For years, many prospective parents--and doctors, as well--have blithely assumed that if birth defects occur when an older couple has a baby, it's most likely because of the woman's advancing age.
And there's some truth to this. The risk of mental retardation because of Down syndrome, for instance, clearly rises with advancing maternal age--from one in 1,000 at age 29 to one in 100 births at age 40. Other diseases in which a child inherits an extra copy of a particular chromosome are also linked to older maternal age.
But increasingly, scientists are discovering that by focusing almost exclusively on mothers-to-be, they may have been barking up the wrong genome. A man, or more accurately, his sperm, also has a biological clock. And its ticking can be just as spooky as a woman's, perhaps even more so because it's virtually impossible to do prenatal tests to pick up all the possible mutations in sperm.
"There's always been this myth that fathers can be fathers until they die, and that would be fine. It's always the mother who had to be young," says Eric Vilain, a geneticist and pediatrician at UCLA. But that's because the risks associated with advancing paternal age have been routinely underestimated, he says.
Comparing Men in Their 40s and Those in Their 20s
"It always strikes me as odd that when we see a woman with her husband, we talk about advanced maternal age, even when the husband may be 10 or 15 years older than she is," adds Joan Stoler, a clinical geneticist at Massachusetts General Hospital. "There are problems as men get older, too, and it seems ironic that these are rarely addressed."
In fact, the risk of new mutations (those that haven't shown up in a family before) is four to five times greater for fathers age 45 and older than for those age 20 to 25, according to the American College of Medical Genetics. And the risk goes up linearly with time.
For the population as a whole, the average age of a father at the time of conception is still a relatively youthful 27. But it's tough to know precisely how many men older than 40 are fathering children because birth certificates often list only the age of the mother, notes T.J. Mathews, a demographer at the National Center for Health Statistics. You can't infer the age of the father from that of the mother since many men marry younger women, either the first time around or when they start a new family after divorce.
The latest and most dramatic evidence of the risks of late fatherhood came in April when Columbia University researchers published results from a large study in Israel.
Study Is Pegged to Schizophrenic Children
Led by Dolores Malaspina, a Columbia psychiatrist, the team correlated the birth records of nearly 88,000 people born in Jerusalem between 1964 and 1976 with records from the Israel Psychiatric Registry. They found that men between the ages of 45 and 49 were twice as likely as those younger than 25 to have children with schizophrenia, and men who were 50 or older, had three times the risk. Overall, they found that advancing paternal age accounted for as many as one in every four cases of schizophrenia.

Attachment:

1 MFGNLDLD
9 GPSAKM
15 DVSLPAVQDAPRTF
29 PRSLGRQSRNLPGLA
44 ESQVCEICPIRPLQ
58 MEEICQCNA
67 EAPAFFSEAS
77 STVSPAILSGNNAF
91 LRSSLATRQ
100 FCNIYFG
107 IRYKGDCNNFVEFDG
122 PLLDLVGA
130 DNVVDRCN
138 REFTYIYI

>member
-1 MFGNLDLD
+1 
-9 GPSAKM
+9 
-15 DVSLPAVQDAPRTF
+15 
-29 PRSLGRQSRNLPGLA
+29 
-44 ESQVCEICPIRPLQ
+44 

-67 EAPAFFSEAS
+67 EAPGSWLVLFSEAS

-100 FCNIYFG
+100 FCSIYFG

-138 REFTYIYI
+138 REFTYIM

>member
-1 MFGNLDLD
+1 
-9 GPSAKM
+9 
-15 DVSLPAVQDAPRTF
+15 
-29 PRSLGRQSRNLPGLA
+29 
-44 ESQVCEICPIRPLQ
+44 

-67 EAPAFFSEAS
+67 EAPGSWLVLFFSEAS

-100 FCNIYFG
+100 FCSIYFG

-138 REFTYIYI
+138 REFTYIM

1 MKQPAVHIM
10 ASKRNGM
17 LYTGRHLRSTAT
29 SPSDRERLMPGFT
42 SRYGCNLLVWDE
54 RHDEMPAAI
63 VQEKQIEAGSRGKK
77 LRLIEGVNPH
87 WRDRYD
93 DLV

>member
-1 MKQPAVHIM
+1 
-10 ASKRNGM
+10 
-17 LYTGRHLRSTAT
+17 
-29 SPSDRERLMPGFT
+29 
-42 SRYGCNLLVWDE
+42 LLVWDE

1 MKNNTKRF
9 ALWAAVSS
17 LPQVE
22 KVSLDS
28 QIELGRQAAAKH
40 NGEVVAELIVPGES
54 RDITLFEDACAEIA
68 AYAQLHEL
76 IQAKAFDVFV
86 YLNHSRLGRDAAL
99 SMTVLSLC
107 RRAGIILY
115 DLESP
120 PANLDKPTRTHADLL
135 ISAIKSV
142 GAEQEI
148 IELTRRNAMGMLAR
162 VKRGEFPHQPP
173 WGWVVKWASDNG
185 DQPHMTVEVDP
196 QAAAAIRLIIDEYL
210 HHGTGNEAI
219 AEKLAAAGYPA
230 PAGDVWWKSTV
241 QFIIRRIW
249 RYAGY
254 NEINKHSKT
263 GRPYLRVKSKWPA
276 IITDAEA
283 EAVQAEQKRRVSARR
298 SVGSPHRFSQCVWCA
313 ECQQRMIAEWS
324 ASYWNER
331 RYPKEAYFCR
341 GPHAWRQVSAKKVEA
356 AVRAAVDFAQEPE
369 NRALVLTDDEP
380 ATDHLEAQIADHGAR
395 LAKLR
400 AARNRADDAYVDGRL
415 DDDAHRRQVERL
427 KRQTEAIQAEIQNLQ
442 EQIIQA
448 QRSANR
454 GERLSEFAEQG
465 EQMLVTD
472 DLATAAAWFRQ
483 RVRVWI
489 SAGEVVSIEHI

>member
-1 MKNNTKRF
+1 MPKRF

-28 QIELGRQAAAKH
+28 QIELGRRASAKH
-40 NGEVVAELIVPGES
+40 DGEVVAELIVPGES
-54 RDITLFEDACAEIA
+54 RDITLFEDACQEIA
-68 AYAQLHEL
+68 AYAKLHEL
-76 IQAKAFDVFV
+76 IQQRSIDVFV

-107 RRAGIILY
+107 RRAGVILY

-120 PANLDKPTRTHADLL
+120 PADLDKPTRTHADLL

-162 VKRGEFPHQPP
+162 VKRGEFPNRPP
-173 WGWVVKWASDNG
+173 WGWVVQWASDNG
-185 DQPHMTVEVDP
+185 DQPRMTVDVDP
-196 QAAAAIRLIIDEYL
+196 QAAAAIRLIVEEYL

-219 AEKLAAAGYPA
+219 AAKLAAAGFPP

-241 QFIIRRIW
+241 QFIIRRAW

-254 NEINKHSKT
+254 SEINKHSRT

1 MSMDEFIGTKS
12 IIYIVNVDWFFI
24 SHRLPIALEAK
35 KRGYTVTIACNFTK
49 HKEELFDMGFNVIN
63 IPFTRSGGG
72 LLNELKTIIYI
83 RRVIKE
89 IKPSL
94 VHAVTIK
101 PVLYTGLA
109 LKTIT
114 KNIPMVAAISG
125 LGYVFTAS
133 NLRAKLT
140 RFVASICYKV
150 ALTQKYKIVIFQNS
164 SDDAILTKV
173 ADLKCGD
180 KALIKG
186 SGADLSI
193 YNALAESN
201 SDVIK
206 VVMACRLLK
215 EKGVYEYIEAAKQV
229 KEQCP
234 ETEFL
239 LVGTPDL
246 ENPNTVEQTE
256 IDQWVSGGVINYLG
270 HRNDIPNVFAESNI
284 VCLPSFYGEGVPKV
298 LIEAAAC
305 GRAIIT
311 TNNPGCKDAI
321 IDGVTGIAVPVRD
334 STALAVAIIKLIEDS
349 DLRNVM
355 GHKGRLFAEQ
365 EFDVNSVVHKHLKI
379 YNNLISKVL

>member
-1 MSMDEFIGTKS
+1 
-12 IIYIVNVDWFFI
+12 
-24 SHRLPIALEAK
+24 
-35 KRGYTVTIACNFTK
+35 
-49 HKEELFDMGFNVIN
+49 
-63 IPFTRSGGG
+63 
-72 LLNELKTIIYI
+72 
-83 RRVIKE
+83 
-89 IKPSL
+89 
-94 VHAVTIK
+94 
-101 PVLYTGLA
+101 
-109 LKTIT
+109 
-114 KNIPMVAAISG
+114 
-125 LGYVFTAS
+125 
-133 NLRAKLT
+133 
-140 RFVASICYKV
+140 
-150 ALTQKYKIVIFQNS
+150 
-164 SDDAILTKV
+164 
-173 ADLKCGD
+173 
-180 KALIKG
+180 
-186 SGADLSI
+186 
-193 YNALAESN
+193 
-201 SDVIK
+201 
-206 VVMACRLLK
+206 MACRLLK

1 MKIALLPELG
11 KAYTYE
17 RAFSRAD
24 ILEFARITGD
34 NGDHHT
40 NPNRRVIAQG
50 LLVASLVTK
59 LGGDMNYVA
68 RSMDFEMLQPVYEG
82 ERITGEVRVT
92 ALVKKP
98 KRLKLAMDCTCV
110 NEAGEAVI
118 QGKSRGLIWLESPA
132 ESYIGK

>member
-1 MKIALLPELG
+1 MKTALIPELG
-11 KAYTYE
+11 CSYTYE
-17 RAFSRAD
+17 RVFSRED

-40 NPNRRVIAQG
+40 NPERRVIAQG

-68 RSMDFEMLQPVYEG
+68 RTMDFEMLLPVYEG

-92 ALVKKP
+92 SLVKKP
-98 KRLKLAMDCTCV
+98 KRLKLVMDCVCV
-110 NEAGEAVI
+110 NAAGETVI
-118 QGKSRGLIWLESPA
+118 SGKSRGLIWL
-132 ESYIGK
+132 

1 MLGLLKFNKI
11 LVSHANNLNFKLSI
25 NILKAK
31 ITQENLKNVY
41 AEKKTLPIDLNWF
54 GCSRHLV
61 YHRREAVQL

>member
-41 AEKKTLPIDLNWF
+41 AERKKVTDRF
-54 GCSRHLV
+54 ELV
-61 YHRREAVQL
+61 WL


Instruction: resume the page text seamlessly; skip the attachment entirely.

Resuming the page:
The huge sample enabled researchers to separate maternal from paternal age, says Susan Harlap, a co-author and an obstetrician-gynecologist at New York University. In some other studies, she says, researchers couldn't do that and hence, gave too much weight to maternal age as a risk factor for particular problems.
Over the years, geneticists have linked a number of other diseases to advancing paternal age, including achondroplasia (dwarfism), Marfan's syndrome (which can lead to fatal rupture of a major blood vessel) and Apert's syndrome (malformation of the skull, hands and feet).
Retinoblastoma (an eye cancer), neurofibromatosis (fleshy growths of abnormal nerve tissue) and some types of prostate cancer have also been linked with advancing paternal age. And some diseases caused by genes on the X-chromosome, among them hemophilia, Duchenne muscular dystrophy and Hunter syndrome, have been linked to advanced age not of a child's father but of his maternal grandfather. (In these cases, an older man passes on a defective gene on the X chromosome to his daughter, who, like Queen Victoria, becomes an unaffected carrier who can pass the disease to her sons.)
For certain diseases caused by new mutations that have not occurred in a family before, the odds are seven to 10 times greater that the mutation has occurred in the father's rather than the mother's DNA, says Victor McKusick, professor of medical genetics at Johns Hopkins University.
And there's a good reason for this: In men, sperm cells are constantly dividing, which provides ample opportunity for tiny mistakes--mutations--to occur as the DNA is copied.